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What is Computer Forensics? It is a specialist process that involves the analysis of Electronically Stored Information (ESI) that is stored on electronic devices, such as desktop computers, laptops and external hard drives. This digital forensic analysis is executed via a methodical approach to verify factual information within civil or criminal matters. The process is reliant on strict adherence to the ACPO Guidelines so that the integrity of the digital evidence is admissible in court.
The Association of Chief Police Officers (ACPO) publish guidelines for handling electronic evidence and it is paramount that these are strictly adhered to when investigating computers or digital evidence.
The four main principles from this guide are as follows:
A computer forensic investigator is not an IT technician. Years of training and ongoing development are standard, as deciphering binary and metadata on a computer can be as complex and precise as understanding human DNA. To have a computer involved in an investigation should be viewed as an absolute asset. As the quantity, variety, and potential value of data stored on the hard drive can be invaluable. However, if best practice guidelines are not followed, and forensic experts are not deployed, evidence can be lost. It can also become inadmissible in court or at tribunals.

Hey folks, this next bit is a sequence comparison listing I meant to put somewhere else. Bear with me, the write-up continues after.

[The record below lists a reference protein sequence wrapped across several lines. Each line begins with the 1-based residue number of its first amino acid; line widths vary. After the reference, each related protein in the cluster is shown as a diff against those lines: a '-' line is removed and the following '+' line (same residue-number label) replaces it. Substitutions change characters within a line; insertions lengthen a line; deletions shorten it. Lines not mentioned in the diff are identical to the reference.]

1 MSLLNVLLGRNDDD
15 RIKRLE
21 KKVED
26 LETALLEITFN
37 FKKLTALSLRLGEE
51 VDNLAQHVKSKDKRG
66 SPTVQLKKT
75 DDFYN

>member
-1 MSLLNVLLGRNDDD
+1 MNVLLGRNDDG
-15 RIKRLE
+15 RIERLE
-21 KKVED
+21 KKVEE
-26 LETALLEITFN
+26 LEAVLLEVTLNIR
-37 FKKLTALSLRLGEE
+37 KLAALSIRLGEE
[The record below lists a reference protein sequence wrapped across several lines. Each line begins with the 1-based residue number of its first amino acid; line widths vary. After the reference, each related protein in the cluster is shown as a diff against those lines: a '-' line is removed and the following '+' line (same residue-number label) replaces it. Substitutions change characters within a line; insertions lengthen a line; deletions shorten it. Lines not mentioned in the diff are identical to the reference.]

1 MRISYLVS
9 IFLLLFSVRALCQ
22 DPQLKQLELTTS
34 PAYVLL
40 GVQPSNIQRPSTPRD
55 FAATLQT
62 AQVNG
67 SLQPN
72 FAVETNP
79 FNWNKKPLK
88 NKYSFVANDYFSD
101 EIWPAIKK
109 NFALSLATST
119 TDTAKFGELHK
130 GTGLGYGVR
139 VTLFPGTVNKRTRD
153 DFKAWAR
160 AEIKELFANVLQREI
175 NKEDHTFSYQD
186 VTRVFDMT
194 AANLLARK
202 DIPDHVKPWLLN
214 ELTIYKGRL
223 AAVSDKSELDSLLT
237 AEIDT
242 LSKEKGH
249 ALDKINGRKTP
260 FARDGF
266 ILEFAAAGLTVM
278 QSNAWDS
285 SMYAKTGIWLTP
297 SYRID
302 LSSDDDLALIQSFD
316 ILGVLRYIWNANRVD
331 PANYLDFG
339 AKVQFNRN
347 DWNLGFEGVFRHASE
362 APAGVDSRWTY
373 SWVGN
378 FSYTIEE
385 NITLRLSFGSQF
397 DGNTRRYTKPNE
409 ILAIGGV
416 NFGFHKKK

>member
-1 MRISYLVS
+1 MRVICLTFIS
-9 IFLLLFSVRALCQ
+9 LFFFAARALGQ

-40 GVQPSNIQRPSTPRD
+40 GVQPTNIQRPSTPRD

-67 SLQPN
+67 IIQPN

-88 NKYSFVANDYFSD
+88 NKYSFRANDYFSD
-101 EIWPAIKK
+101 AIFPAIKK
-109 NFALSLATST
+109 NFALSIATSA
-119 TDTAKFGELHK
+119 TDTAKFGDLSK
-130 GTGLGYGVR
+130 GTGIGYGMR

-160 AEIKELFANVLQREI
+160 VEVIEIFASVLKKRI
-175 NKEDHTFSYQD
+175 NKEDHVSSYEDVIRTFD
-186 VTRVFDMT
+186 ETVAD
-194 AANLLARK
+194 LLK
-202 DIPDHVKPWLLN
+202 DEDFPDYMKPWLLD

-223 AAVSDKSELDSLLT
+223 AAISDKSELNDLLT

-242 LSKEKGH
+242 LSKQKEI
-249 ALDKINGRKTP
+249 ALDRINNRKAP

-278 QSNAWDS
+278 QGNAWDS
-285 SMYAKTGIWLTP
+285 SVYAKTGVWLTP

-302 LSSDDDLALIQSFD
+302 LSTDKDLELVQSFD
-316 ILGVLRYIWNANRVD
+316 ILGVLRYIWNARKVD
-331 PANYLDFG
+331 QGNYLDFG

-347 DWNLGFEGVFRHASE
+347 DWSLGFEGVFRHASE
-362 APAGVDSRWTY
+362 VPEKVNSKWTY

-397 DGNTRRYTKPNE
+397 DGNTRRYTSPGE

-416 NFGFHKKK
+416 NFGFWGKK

Forensic ‘Imaging’ is an exact forensic replica of digital media stored on the hard drive of an electronic device, such as a computer. The process is also the first stage of a computer forensic investigation. This preserves the data as an exhibit for further investigations and court proceedings, allowing the original evidence on the hard drive to be protected and remain intact. This is especially useful in covert operations, where information is required without the knowledge of the investigated party(s).
Computer forensics can cover a vast range of cases within commercial, civil and criminal investigations, such as;
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